In In re Stinnette (1979) 94 Cal.App.3d 800, the court considered whether prospective application of the conduct credit statutes of the recently enacted Determinate Sentencing Act violated petitioner's equal protection rights. Stinnette rejected the equal protection challenge, reasoning that the purpose of the statutes was "motivating good conduct among prisoners so as to maintain discipline and minimize threats to prison security. Reason dictates that it is impossible to influence behavior after it has occurred." (In re Stinnette, at p. 806; People v. Guzman (1995) 40 Cal.App.4th 691, 695 ["The purpose of Penal Code section 4019 is to encourage good behavior by incarcerated defendants prior to sentencing."].) Similarly, here, prospective application of amended section 4019 could have no affect on a defendant's past behavior.

Defendant contends, however, that section 59 of Senate Bill No. 18 demonstrates a legislative intent that amended section 4019 applies retroactively to all judgments.

Section 59 of Senate Bill No. 18 provides: "The Department of Corrections and Rehabilitation shall implement the changes made by this act regarding time credits in a reasonable time. However, in light of limited case management resources, it is expected that there will be some delays in determining the amount of additional time credits to be granted against inmate sentences resulting from changes in law pursuant to this act. An inmate shall have no cause of action or claim for damages because of any additional time spent in custody due to reasonable delays in implementing the changes in the credit provisions of this act. However, to the extent that excess days in state prison due to delays in implementing this act are identified, they shall be considered as time spent on parole, if any parole is applicable."

Defendant argues that if amended section 4019 was prospective only, section 59 of Senate Bill No. 18 would be surplusage. He points out that the only credit calculations the California Department of Corrections and Rehabilitation (CDCR) would need to make as a result of amended section 4019 would be for prisoners who were already in its custody, and it would need to recalculate these credits for a prisoner only if amended 4019 operated retroactively.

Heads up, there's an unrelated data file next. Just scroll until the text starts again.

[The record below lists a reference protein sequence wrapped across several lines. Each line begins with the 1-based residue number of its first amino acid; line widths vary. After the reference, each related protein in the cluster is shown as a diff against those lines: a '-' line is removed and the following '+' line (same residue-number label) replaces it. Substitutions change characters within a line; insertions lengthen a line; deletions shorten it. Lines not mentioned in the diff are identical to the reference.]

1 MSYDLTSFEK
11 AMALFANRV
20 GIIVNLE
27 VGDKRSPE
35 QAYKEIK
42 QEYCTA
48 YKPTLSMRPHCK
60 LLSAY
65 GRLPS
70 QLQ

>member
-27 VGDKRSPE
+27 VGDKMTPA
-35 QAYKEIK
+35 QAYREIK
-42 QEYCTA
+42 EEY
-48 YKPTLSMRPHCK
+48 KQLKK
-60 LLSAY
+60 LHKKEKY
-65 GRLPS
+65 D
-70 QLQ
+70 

We disagree with defendant's position. Senate Bill No. 18 also amended other credit statutes. For example, section 41 of Senate Bill No. 18 amended section 2933.3 to provide increased credit for certain inmates who completed training for inmate firefighter assignments. (§ 2933.3, subds. (b) & (c).) Thus, even if amended section 4019 was found to apply prospectively, section 59 of Senate Bill No. 18 would immunize the CDCR from suit for reasonable delays in the calculation of credits earned pursuant to section 2933.3, subdivisions (b) and (c). Accordingly, section 59 of Senate Bill No. 18 would not be surplusage.*fn6

Since there is no " 'compelling implication that the Legislature intended otherwise' " (Alford, supra, 42 Cal.4th at p. 753), we conclude that amended section 4019 should be applied prospectively.

Defendant next contends that prospective application of amended section 4019 violates his equal protection rights.

Both the federal and state Constitutions guarantee the right to equal protection of the laws. (U.S. Const., 14th Amend.; Cal. Const., art. I, § 7.) " ' "The concept of the equal protection of the laws compels recognition of the proposition that persons similarly situated with respect to the legitimate purpose of the law receive like treatment." ' [Citation.]" (Cooley v. Superior Court (2002) 29 Cal.4th 228, 253.) Since the amendments to section 4019 do not involve a " ' " 'suspect classification' " ' " or a " ' " 'fundamental interest,' " ' " courts apply the rational basis test to determine whether the "distinction drawn by the challenged statute bears some rational relationship to a conceivable legitimate state purpose." (In re Stinnette, supra, 94 Cal.App.3d at p. 805.) Here, as previously stated, the state has a legitimate purpose in encouraging good behavior by inmates. Since "it is impossible to influence behavior after it has occurred" (id. at p. 806), awarding conduct credits as of the effective date of the statute was rationally related to a legitimate state interest. Accordingly, the amendment to section 4019 does not violate defendant's equal protection rights.

III. Disposition

The judgment is affirmed.


Bamattre-Manoukian, Acting P. J.

Duffy, J.